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SOCI 2P52 Lecture 3

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Brock University
Ann Duffy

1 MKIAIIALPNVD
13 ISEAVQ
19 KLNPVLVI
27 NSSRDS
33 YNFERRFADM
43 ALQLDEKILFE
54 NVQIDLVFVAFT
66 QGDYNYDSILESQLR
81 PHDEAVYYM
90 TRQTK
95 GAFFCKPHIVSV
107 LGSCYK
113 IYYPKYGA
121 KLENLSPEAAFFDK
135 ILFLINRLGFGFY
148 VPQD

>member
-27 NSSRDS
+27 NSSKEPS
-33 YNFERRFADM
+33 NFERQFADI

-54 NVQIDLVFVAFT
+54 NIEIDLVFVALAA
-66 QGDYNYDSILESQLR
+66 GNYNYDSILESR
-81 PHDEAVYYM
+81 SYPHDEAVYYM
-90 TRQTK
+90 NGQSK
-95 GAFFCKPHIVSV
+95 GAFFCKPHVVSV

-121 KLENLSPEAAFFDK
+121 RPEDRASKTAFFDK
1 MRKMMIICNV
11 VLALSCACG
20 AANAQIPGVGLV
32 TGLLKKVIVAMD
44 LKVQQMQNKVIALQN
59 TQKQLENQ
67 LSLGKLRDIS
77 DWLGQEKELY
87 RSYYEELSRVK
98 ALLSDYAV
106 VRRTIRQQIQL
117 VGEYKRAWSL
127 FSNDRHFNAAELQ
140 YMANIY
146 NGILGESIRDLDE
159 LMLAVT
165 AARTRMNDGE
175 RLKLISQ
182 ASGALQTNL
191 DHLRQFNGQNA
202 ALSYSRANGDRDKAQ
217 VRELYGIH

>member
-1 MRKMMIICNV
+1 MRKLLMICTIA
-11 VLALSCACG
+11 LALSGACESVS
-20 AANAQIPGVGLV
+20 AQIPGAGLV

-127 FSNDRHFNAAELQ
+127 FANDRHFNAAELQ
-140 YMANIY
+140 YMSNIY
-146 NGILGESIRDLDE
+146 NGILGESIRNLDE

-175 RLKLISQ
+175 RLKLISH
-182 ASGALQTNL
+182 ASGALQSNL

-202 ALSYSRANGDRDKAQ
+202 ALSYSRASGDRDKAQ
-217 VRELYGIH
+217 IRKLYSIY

January 25/13 SOCI 2P52 Week 3 Readings: Sandra Bosacki, Debra Harwood and Corina Sumaway. 2012. “Being mean: children’s gendered perceptions of peer teasing.” Journal of Moral Education. Vol. 41. No. 4. Pp. 473-489. OR Dawn E. Trussell and Susan M. Shaw. 2012. “Organized Youth Sport and Parenting in Public and Private Spaces.” Leisure Sciences. Vol. 34. Pp. 377-394. Primary Socialization - Foundational lessons about self, possibilities, rationality - Key to basic personal attributes ex. Psychoanalytic perspective – pre-conscious (we don’t have language, symbol systems to retain this information, etc.) therefore, it can be very difficult to understand because you are utterly dependant at this stage Secondary socialization - Social influences outside the family (influence who we are, how we feel about ourselves) The two cannot be completely separated – they tend to be interconnected Nexus to secondary socialization a. Education System - Interconnections with family - Enrolment - Attendance (dependant on parents) - Homework (report cards, parent-teacher meetings; PTA) - School discipline (attendance officer, etc.) Many parents who are still learning expectations of being a parent in Canada This nexus is premised on a middle or upper middle class family at a particular moment in evolution of capitalist economy, ex. Social class and history create “context” - Problematic when family is immigrant, non-English/French speaking, working-class, poor, non-SNAFU b. Education is historically and culturally situated and constructed - relatively recent advent but now part of “taken-for granted reality” - Historically learned by doing, modeling - Rise of education historically rooted in class, gender, racial patterns, ex. Education as class and gender signifier – delayed and reduced access to education Education emerges to fit people into a new social order c. Education system involves both Direct and Indirect Socialization 1. Direct: Specific skills – reading etc. – key to functioning in social system, - explicit in curricula 2. Indirect: - discipline-obedience, hierarchy, individualism - timeliness/punctiuality/deadlines/self-control/deception/surveillance - competition – grading/evaluation, awards - skills defined in a narrow range of abilities All components are key to functioning in economic institution (employment) Hidden Curriculum (what is not valued or visible?) - Creativity, spontaneity, co-operation, resistance and agency, physicality (docility) ex. Even teacher must follow curriculum – not be spontaneous, reactive to students in class - Historically institutionalized (state-run) education as source of obvious social control – off the streets; respectful;; skilled - Formal education provided conduit to economy, military and family responsibilities (girls) Education Today i) Further blurring of family/school link ii) Few challenges to standard class-room approach to education (homeschooling for example Today – absence of alternative conceptions of “learning” or “skill acquisition” ex. Summerhill – 1960’s (open school) – self-directed learning, non-evaluative; home schooling today; experiential learning – Finland – curiosity rather than curriculum-driven Indirect and Informal Socialization in Education – role of peers - Foundational rationale for day care and early childhood education = learn to get along with peers; to socialize with one another - Other patterns f informal and indirect socialization are more invisible and complex Keep in mind layers of social reality within education system: - Separate reality for students and teachers and then separate realities within grades and within cliques of students – important in terms of understanding complexities and contradictions of socialization process in education Article 1 Summary of Peers and Teasing (Brock authors) - Using qualitative methods whi
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